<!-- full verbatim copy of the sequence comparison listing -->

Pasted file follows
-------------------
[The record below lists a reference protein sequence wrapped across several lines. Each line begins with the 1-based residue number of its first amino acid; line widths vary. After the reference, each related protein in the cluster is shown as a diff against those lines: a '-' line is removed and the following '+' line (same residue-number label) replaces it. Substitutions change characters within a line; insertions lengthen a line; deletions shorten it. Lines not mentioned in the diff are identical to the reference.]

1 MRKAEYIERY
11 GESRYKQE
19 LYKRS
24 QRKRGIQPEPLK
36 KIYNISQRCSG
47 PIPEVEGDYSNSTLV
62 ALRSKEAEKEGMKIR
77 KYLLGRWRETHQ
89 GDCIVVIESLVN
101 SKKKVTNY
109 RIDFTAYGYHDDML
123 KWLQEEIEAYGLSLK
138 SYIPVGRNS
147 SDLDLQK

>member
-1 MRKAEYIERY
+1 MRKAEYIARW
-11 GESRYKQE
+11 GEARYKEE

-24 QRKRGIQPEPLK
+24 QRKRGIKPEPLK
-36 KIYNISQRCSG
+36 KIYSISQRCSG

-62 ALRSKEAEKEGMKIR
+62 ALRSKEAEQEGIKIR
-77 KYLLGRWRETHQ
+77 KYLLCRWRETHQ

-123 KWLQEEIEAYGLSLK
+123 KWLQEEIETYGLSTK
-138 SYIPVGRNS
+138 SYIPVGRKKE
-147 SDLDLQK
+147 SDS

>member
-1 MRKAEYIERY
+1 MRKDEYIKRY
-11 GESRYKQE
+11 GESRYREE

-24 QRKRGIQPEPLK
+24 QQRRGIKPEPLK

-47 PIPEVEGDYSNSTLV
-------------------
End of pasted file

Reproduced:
[The record below lists a reference protein sequence wrapped across several lines. Each line begins with the 1-based residue number of its first amino acid; line widths vary. After the reference, each related protein in the cluster is shown as a diff against those lines: a '-' line is removed and the following '+' line (same residue-number label) replaces it. Substitutions change characters within a line; insertions lengthen a line; deletions shorten it. Lines not mentioned in the diff are identical to the reference.]

1 MRKAEYIERY
11 GESRYKQE
19 LYKRS
24 QRKRGIQPEPLK
36 KIYNISQRCSG
47 PIPEVEGDYSNSTLV
62 ALRSKEAEKEGMKIR
77 KYLLGRWRETHQ
89 GDCIVVIESLVN
101 SKKKVTNY
109 RIDFTAYGYHDDML
123 KWLQEEIEAYGLSLK
138 SYIPVGRNS
147 SDLDLQK

>member
-1 MRKAEYIERY
+1 MRKAEYIARW
-11 GESRYKQE
+11 GEARYKEE

-24 QRKRGIQPEPLK
+24 QRKRGIKPEPLK
-36 KIYNISQRCSG
+36 KIYSISQRCSG

-62 ALRSKEAEKEGMKIR
+62 ALRSKEAEQEGIKIR
-77 KYLLGRWRETHQ
+77 KYLLCRWRETHQ

-123 KWLQEEIEAYGLSLK
+123 KWLQEEIETYGLSTK
-138 SYIPVGRNS
+138 SYIPVGRKKE
-147 SDLDLQK
+147 SDS

>member
-1 MRKAEYIERY
+1 MRKDEYIKRY
-11 GESRYKQE
+11 GESRYREE

-24 QRKRGIQPEPLK
+24 QQRRGIKPEPLK

-47 PIPEVEGDYSNSTLV